First impressions of FordPass Connect

Share on facebook
Share on twitter
Share on linkedin
Share on email

Like many industries in 2020, motoring in South Africa was severely impacted by COVID-19, resulting in a decrease in production, sales, and exports. Ford South Africa suffered similar setbacks, but like firms in the ICT space, it looks like Ford is pushing forward with its digital plans. Case in point the launch of FordPass Connect in the country, which seeks to offer drivers greater insight on their vehicles, and based on the model, the ability to control aspects of the car remotely via a dedicated app.

We spent last week Thursday and Friday exploring the FordPass Connect application, as well as the Eastern Cape’s Wild Coast while driving the new Ford Ranger FX4.

Here’s what the experience yielded and what we were unable to find out about the new mobile application, which now gives Ford a digital tool akin to that of German carmakers like Audi and BMW, both of whom also revealed offerings in this space last year.

“Connectivity is the cornerstone of our mission to deliver smart vehicles for a smart world, and FordPass Connect and the FordPass app allows us to bring smart, simple-to-use real-world technologies into the hands of Ranger owners and their families, significantly enhancing their ownership experience,” says Neale Hill, MD of Ford South Africa.

“FordPass builds on Ford’s legacy of democratising class-defining technologies, starting with the first-generation SYNC  infotainment system with voice control, through to the latest SYNC 3 with Navigation, Apple CarPlay and Android Auto on all XLT models upwards,” he adds.

Starting with setup, FordPass Connect is available on both the App Store for iOS devices and Play Store for Android ones. We were asked to download the app prior to out trip, and for good reason. Within the city, Johannesburg in our case, where connectivity is relatively easy to access, the download happened easily.

Had we, for example, tried to download it at out trip’s meeting point, a remote airstrip in Port St John’s, limited connectivity would have proved a hurdle.

We were connected to Vodacom and able to get between two to three bars of 4G connectivity in the area, while other media on different networks experienced some issues.

And this brings us to one important element of the FordPass experience – connectivity – which is done over broadband and not Bluetooth. As such the quality of connectivity in the area you’re in will impact the quality of the app itself, as well as how quickly remote instructions are carried out.

The FordPass Connect version of the platform (we’ll explain the difference shortly), communicates with an embedded SIM (eSIM) in the vehicle itself, which in this case was a Ford Ranger FX4.

The eSIM elements of the platform allows users to control and command the vehicle remotely. This will include simple instructions like remotely turning the car on and off, as well as turning on the air conditioning to either cool down or warm up the interior before you get to the car. There’s also the ability to set a specific time to turn the vehicle on, should the need arise.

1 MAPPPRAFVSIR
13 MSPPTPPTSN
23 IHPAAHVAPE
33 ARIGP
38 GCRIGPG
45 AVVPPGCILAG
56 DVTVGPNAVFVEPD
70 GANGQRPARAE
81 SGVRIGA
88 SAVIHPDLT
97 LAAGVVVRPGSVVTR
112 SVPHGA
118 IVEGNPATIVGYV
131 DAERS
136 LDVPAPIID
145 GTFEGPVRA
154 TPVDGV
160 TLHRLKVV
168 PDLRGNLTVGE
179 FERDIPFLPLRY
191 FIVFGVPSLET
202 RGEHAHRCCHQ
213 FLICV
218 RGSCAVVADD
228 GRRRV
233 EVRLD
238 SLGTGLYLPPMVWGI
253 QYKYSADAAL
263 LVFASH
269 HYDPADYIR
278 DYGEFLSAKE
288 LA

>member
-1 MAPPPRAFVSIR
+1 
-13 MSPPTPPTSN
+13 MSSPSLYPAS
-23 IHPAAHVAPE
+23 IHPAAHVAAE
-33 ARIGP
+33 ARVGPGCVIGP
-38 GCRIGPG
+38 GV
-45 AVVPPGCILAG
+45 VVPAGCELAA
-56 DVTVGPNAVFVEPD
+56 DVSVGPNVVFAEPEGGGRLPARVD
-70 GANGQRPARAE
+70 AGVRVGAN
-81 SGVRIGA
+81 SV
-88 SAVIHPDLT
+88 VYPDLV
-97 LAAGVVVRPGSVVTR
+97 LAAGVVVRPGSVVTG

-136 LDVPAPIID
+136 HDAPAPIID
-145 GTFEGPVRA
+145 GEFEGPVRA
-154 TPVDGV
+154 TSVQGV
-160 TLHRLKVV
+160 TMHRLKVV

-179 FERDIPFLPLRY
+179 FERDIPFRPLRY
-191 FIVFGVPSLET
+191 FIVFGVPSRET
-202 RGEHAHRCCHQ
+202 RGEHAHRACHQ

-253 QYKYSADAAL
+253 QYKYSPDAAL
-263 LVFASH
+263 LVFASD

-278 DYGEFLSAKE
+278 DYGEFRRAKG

As these functions are eSIM-dependent, they can take longer than expected if your connectivity is poor. In the long-term then, the usefulness of the smart functions will likely live or die on where in the country you may be residing. Again, most cities should not present a problem, but remote areas that we sometimes found ourselves in, might.

As for the different between Connect and the regular version of FordPass, the aforementioned control and command functions are unavailable if an eSIM is not present on the vehicle. Ford South Africa explained to us that these eSIMs feature a proprietary design and come fitted from the factory where ICASA gives accreditation for their use int he country.

The company also notes that standard Ford Pass is available on Ranger vehicles from 2017 onwards, but the Connect iteration of the platform will only appear on Ford Ranger XL, XLS, XLT, Wildtrak and Ranger Raptor models from February 2021 onwards.

Looking at some of the features that are available on both iterations of the platform, drivers will be able to see real-time data on their vehicles. These include elements like mileage, fuel and oil levels, when a service is due, along with tire pressure levels (specific to certain models). There’s the ability to locate your vehicle if you cannot find it in a parking lot, as well as finding areas of interest in and around your current location.

Should you wish to create multiple driver profiles, say with other family members, that option is available as well, with the company saying that an infinite number of profiles can be added, but only one master profile exists, designed for the primary owner.

Ford South Africa has also given drivers control of what data is collected and who has access to it. The only exception is at the maintenance level of the car, which includes the VIN number and what servicing has been completed to date. They explain that this is essential as it is needed should the vehicle be sold and a new driver take ownership.

There’s plenty of smart functionality to the FordPass Connect application and platform, but whether new Ranger drivers are interested in the system remains to be seen.

Either way, Ford South Africa is intent on taking steps to further its capabilities in the digital space, and this new solution will be a key part of that.

Robin-Leigh Chetty

Robin-Leigh Chetty

When he's not reviewing the latest smartphones, Robin-Leigh is writing about everything tech-related from IoT and smart cities, to 5G and cloud computing. He's also a keen photographer and dabbles in console games.

NEWSLETTER

BE THE FIRST TO KNOW